2 - Andrew Harris

Name: Andrew Harris

Nickname: Twiggy

Years at Trinity: 2009-2014 (Yr 7-12)

OTG involvement: I got pretty involved straight after I finished. I kept in touch with certain teachers and ended up coaching the 7C’s soccer team. Through that I realised I really loved helping out – going back and doing the stuff I did as a kid. From there I went and helped out on Learning Journeys and Somers Camp and all through that I made a lot of connections. Then later, with Jenny Herbst, I helped start up the Mentoring program which is still running now. So I’ve had quite a lot of involvement, and it wasn’t really until early this year that I really stepped away for the first time.

What drove you to start the Mentoring program?

I guess I saw that there were a lot of boys at the school who had the potential to slip through the cracks. And being the kind of school Trinity is, obviously we want to be able to support all the kids, but sometimes perhaps that’s not a role a teacher can play. Sometimes, just for the nature of the boy, they need something else. So I thought there was a market in looking to pair up students with old boys and looking to form a relationship like that. When it started, I started to see some results and I started to see kids improving and enjoying school. So I thought, “Well, this is something we can keep doing and keep building,” and luckily its grown and lot of kids have benefitted off it, so I think it’s a really worthwhile thing.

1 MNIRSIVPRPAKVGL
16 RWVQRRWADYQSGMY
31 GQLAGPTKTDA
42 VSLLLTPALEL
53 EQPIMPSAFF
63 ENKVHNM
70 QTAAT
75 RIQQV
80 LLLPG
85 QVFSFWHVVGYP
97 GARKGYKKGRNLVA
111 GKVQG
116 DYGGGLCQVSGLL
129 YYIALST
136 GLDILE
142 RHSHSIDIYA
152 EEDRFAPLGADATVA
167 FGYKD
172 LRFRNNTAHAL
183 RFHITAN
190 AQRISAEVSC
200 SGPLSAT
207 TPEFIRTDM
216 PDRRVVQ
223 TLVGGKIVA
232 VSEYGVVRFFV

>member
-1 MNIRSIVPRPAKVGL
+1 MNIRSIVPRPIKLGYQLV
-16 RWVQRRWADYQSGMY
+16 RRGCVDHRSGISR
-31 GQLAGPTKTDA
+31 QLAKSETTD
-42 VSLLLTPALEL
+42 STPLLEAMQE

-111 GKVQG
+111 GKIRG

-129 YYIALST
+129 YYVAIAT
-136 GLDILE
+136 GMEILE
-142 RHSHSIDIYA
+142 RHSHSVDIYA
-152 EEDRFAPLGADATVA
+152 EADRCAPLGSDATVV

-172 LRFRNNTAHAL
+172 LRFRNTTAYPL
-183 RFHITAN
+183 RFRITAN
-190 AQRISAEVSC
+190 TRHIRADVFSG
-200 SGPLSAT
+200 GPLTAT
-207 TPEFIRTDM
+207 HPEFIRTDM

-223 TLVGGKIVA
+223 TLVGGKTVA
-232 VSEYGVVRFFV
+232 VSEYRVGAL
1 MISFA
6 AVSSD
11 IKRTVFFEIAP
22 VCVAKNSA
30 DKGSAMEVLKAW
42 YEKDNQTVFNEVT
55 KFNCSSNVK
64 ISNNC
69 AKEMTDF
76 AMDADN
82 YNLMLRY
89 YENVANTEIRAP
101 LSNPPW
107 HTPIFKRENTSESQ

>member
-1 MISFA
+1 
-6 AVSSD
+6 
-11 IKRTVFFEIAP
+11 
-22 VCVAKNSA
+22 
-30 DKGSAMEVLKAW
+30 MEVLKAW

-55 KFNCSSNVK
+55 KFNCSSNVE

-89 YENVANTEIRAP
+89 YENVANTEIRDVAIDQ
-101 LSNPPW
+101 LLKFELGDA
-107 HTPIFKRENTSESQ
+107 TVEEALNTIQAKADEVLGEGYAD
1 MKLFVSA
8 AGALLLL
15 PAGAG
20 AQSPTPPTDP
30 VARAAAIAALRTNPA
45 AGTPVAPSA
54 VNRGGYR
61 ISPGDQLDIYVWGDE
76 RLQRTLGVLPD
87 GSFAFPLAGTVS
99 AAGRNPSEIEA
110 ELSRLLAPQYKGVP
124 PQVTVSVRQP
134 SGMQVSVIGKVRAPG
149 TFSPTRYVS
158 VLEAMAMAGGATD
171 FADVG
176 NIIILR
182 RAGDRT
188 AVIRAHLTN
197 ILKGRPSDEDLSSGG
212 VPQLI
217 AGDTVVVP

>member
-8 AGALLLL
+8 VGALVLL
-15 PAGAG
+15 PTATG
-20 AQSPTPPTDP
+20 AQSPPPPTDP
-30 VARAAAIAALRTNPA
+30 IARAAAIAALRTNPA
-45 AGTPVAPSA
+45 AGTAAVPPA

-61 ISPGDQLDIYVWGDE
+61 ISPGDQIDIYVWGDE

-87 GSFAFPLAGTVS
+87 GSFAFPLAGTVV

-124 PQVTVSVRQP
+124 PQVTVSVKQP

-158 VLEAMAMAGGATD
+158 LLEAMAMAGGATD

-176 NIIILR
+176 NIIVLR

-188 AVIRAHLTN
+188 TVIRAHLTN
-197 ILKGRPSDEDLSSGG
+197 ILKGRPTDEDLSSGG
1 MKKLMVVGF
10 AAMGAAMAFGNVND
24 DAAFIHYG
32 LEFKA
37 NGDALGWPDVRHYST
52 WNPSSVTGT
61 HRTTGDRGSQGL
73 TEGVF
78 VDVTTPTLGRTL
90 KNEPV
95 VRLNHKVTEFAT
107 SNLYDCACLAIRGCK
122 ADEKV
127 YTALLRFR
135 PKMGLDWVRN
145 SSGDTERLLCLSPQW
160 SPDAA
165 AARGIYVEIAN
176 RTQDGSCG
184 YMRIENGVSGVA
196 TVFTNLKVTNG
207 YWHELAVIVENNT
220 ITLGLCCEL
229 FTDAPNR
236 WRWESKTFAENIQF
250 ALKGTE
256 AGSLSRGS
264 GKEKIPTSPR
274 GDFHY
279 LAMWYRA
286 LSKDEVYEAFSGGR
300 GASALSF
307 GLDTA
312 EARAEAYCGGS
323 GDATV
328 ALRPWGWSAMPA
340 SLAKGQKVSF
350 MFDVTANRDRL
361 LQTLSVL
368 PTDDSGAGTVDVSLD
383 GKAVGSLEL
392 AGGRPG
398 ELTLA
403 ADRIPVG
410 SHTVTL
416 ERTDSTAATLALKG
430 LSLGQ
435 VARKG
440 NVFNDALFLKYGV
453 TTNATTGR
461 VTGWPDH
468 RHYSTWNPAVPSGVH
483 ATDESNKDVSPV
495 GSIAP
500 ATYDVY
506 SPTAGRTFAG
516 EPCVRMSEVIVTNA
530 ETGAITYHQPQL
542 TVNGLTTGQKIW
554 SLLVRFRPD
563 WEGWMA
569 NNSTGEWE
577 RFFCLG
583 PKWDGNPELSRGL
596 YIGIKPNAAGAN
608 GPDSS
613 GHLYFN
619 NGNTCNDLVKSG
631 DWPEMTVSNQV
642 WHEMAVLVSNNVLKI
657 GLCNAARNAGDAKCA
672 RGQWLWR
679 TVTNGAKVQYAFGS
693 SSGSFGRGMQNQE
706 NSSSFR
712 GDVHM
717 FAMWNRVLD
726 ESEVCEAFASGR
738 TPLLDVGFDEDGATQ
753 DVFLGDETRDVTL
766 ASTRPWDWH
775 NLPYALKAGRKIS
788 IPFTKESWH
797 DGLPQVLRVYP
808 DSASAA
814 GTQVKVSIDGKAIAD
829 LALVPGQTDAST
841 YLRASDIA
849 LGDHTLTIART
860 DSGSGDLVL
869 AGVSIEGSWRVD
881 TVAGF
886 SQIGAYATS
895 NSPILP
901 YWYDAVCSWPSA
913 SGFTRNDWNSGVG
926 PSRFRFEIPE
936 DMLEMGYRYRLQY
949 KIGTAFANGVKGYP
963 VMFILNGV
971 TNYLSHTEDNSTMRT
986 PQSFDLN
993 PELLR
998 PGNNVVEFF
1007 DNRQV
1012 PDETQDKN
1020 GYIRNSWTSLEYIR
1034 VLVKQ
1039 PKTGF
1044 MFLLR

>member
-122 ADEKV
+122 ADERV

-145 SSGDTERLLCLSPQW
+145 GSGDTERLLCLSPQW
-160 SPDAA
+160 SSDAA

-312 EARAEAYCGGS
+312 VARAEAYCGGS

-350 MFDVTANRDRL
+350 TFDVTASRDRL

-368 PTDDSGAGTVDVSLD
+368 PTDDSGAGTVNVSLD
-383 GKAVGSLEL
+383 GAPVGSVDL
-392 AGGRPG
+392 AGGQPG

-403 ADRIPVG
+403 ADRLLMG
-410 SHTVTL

Did you have any experiences where you felt you would’ve benefitted from having an OTG mentor?

Yeah, I guess everyone in their time experiences some kind of hiccups. I was lucky in that I kind of went through school fairly comfortably, but I definitely know of boys who would have benefitted from it, and now I know boys who have benefitted from it. I was very lucky that I had good friends around me, and I always felt like I was able to approach teachers and talk to them, but not everyone feels that comfortable in school.

What was your pathway out of school?